While rookies took center stage on defense during Monday’s proceedings (namely Ashtyn Davis, Bryce Hall, and Bryce Huff), veterans seeking football longevity also had a chance to prove why they’re allowed to stay for the long haul. Anyone calling for the already-ludicrous notion of tanking should be immediately silenced by the efforts of some veterans fighting to extend their careers.
Folorunso Fatukasi is one such veteran. A 2018 sixth-round pick that has been on-and-off the Jets’ roster, Fatukasi made one of the biggest plays of the evening in terms of momentum shifting. The Jets held a 10-7 lead after a 93-yard trek by the offense, but New England was threatening to take it right back with a drive on their own. Facing a fourth-and-one just past the Jets’ 40, they attempted to continue their quest to a potential go-ahead score. Knowing what we know about the Jets’ offense, it may have well been insurmountable for the unit.
Instead, Fatukasi plowed through veteran blocker David Andrews in a backfield invasion, not only bringing down James four yards behind the line of scrimmage but forcing a fumble as well. It was recovered by the Patriots, but the Jets took over on downs and later earned a field goal on the earned possession to go up 13-7.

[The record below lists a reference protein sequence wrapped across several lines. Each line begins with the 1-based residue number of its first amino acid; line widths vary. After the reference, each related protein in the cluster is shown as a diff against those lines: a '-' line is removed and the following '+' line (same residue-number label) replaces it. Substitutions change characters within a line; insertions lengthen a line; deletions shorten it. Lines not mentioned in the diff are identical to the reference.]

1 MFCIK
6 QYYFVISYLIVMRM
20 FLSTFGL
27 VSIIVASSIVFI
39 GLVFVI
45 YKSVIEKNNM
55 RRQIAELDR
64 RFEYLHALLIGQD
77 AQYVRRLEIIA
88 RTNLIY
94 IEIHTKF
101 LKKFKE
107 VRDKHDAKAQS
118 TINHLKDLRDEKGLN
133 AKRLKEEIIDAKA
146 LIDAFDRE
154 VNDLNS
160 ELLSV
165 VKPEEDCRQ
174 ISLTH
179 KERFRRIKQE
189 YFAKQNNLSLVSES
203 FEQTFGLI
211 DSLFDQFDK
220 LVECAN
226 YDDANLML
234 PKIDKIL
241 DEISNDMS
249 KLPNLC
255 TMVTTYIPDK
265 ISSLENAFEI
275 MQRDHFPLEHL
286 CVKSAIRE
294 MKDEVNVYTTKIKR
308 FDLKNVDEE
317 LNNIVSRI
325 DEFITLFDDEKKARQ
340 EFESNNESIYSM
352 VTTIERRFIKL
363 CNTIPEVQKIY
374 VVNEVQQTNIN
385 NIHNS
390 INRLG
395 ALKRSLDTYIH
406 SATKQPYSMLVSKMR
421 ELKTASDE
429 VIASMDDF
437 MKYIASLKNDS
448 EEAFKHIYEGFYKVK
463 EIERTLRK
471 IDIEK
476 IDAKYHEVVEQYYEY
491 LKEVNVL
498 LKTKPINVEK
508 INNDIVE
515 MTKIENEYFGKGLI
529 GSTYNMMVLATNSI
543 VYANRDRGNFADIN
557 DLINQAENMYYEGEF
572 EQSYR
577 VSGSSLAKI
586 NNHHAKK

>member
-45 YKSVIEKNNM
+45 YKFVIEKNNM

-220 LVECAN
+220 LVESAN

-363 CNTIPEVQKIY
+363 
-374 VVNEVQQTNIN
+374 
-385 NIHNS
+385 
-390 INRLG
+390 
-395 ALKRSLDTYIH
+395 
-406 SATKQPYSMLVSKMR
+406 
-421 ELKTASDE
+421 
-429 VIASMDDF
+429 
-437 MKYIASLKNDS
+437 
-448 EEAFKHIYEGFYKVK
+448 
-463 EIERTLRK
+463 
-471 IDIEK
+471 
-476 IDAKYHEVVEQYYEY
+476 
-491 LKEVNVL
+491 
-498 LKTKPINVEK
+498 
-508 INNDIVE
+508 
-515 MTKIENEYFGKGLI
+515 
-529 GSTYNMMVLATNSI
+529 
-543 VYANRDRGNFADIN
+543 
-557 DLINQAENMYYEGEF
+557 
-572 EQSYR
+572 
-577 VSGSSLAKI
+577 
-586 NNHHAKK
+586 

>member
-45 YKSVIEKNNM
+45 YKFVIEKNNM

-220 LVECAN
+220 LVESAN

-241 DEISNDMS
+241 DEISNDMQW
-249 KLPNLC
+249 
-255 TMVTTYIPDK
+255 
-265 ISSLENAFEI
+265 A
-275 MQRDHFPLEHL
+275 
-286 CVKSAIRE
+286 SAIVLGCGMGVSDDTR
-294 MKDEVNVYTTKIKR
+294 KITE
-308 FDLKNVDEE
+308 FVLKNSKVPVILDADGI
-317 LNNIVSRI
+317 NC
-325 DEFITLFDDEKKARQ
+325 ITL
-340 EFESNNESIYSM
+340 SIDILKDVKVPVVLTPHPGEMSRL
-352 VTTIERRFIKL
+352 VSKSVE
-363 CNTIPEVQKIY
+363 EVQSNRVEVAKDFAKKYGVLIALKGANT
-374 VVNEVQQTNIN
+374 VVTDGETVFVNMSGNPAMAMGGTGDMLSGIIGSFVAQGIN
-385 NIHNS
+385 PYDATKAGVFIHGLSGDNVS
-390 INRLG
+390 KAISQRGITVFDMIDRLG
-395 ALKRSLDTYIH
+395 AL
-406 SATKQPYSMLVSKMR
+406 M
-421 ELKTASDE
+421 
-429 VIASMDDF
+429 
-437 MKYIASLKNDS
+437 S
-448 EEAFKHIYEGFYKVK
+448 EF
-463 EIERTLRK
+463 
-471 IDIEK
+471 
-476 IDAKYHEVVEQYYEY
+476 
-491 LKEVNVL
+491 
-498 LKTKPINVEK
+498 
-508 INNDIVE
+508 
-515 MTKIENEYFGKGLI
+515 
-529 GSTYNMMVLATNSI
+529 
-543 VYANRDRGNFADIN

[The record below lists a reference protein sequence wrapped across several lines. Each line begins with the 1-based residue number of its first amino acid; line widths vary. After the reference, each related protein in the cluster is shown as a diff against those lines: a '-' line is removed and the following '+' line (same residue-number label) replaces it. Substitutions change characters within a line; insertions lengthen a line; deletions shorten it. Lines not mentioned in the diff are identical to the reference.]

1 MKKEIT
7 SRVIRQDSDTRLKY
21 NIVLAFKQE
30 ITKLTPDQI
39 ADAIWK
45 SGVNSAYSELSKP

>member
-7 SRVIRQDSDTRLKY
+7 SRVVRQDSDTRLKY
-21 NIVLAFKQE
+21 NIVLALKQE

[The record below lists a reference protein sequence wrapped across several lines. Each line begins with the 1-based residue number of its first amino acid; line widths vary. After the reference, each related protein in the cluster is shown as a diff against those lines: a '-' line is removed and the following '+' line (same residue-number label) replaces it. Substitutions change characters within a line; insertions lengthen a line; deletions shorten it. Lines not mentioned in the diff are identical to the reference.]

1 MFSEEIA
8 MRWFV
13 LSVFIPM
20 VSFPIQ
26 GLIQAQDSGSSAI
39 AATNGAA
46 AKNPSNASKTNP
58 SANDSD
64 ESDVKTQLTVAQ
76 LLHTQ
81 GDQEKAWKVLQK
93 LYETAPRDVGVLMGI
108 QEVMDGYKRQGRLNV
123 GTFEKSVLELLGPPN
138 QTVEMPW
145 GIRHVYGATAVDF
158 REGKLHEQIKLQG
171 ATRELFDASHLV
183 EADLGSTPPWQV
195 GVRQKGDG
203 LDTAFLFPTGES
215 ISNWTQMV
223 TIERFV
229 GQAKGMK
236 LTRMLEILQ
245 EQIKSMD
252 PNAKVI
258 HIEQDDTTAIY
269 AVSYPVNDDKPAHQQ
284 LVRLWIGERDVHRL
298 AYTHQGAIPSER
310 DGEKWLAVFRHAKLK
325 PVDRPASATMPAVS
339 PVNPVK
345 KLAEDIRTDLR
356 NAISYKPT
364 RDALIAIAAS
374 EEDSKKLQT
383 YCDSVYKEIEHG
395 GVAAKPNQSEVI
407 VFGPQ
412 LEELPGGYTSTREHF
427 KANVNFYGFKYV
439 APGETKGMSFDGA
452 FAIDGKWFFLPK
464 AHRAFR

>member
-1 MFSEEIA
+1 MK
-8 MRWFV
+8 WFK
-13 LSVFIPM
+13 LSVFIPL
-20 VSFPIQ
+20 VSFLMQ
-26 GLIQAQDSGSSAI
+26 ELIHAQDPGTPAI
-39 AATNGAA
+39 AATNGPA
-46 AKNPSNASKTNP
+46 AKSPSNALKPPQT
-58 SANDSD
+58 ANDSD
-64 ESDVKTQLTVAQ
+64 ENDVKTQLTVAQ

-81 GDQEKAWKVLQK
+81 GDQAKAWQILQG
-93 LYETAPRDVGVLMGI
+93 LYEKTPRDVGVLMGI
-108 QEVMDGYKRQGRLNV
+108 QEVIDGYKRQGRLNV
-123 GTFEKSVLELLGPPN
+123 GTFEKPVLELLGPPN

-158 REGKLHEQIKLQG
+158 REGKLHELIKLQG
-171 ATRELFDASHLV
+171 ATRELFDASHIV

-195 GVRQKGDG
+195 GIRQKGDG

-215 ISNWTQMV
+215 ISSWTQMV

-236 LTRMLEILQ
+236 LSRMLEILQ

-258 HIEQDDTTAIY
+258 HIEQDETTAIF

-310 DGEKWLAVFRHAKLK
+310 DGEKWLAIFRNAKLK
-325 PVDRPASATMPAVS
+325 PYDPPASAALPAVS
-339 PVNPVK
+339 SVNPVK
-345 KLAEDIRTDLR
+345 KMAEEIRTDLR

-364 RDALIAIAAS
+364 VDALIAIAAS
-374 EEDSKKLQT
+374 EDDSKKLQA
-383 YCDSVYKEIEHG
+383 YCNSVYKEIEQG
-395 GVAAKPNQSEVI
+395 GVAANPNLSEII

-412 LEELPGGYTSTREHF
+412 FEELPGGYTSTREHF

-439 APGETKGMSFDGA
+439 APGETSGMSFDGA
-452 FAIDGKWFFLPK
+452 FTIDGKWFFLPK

With Joe Flacco and Frank Gore leading the Jets’ offense, one could be excused for believing we had been transported out of the 2020 nightmare and dragged back to 2012. It was a particularly inspiring performance for Flacco, who threw for 262 yards and three touchdown passes, the last of the latter going to Perriman in the dying stages of the third quarter. It was also the first time he broke the 200-yard plateau this season, and first overall since September of the prior campaign.
While it was nice to see Flacco have some fun, shades of the 2012-13 AFC title game, it raises a question that a lot of Jets fans probably don’t want to have: the Jets’ strongest offensive showing of the season (322 yards of offense) came not with Sam Darnold under center, but the aging Flacco instead. Even if the Jets somehow fall out of the top overall slot, will they need to find a new franchise thrower? Time will only tell, but it’s yet another reason they should not take these final seven games for granted.
Following Perriman’s score, the Jets only touched the ball for only 1:24 more during the fourth quarter. Jakobi Myers was the biggest factor, even when he wasn’t the one catching the ball. With the Patriots (3-5) advancing for the tying score, Davis appeared to make the play of the night on a penalty-induced 1st-and-20, knocking a big gain out of Myers’ hands after a video review. Myers, however, would have his revenge. Not only did a massive block allow Damiere Byrd to reach the Jets’ three-yard-line (leading to a one-yard punch-in by Cam Newton), but his 20-yard diving catch on the next passion allowed Nick Folk’s field goal to be booted, giving the Jets a 30-27 loss…vital for those who demand to see them tank.